Starting from 1 January 2023, the Goods and Service Tax (GST) rate has been increased from 7 per cent to 8 per cent, with further plans to increase to 9 per cent starting from 1 January 2024. Businesses of all sizes should not take the GST rate hike lightly and should begin to look closely at the implications of the rate hike on their business and prepare early.
Impact on non-GST registered businesses
The GST incurred on purchases adds an extra cost for most non-GST registered businesses. An elevated GST rate would further increase their expenses. Non-GST registered businesses may opt for voluntary registration to offset these costs. However, this process comes with compliance obligations. Thus, it is crucial to conduct a cost-benefit analysis before deciding on GST registration.
Impact on SMEs
The GST rate hike has led more small and medium-sized enterprises (SMEs) to show more interest in GST registration. SMEs might be motivated to apply for GST registration to cover higher expenses amid increasing business costs. However, despite the growing interest, some SMEs might still be hesitant to apply due to worries over struggling to manage GST compliance after registration.
GST-registered businesses must understand how and when to charge GST, how to collect, and how to meet the filing deadlines for GST. It might be challenging for SMEs to manage these compliance rules. Therefore, SMEs should be aware of all the implications of being a GST-registered business before applying for registration, as non-compliance, such as over-claiming of GST or late payments, could lead to penalties.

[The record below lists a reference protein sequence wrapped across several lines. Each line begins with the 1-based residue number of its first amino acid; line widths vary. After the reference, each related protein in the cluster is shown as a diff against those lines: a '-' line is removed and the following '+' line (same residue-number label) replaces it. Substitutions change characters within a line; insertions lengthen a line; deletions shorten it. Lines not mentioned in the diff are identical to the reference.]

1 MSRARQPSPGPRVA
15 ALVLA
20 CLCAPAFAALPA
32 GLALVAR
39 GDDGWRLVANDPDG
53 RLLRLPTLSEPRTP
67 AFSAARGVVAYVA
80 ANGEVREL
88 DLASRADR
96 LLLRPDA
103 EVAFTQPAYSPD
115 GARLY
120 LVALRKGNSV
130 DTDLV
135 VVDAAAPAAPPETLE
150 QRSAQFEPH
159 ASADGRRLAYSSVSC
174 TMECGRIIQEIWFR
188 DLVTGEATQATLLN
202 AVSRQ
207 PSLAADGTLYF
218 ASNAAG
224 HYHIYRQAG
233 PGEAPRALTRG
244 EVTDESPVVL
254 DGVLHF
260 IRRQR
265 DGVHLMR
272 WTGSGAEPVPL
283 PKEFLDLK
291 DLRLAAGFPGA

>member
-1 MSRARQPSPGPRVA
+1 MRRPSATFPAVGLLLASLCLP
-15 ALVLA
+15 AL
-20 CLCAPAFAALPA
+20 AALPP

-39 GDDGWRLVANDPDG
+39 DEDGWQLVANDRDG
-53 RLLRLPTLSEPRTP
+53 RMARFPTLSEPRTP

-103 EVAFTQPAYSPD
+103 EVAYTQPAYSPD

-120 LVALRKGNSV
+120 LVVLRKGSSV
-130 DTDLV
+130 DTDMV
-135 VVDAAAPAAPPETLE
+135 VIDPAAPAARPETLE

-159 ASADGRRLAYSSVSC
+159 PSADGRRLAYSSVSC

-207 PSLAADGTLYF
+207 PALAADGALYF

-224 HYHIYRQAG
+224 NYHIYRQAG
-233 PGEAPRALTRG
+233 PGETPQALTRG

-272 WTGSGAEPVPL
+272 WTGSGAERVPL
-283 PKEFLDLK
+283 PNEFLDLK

Impact on other business sectors
Some GST-registered businesses, such as insurance companies, banks, and residential property developers, cannot fully recover the GST paid on their business activities, resulting in unavoidable and direct impacts on their bottom line.
These companies may request an input tax recovery formula that better reflects the use of resources used to produce their supplies to reduce these irrecoverable GST expenses. This will aid in lowering the amount of GST expenses that are beyond recovery. Furthermore, a GST health check review might help to reveal recurrent problems and possible GST savings opportunities.
Businesses should also determine if any existing GST relief programs can alleviate the impact of the GST hike. For example, the Major Exporter Scheme (MES) and the Import GST Deferment Scheme (IGDS) helps to ease cash flow for businesses importing and exporting goods substantially. Max Lewis provides GST Assisted Self-help Kit (ASK) reviews to help businesses ensure the accuracy of their GST submissions and obtain certification for GST schemes such as the MES and Import GST Deferment Scheme (IGDS). Conducting ASK is compulsory when applying or renewing GST schemes.
Businesses of all sizes should prepare early for the GST rate hike. Non-GST registered businesses and SMEs must carefully consider the implications of the rate hike and understand the compliance rules before registering. Meanwhile, some GST-registered businesses should re-evaluate their input tax recovery formula and take advantage of existing GST relief programs to minimise the impact of the hike.
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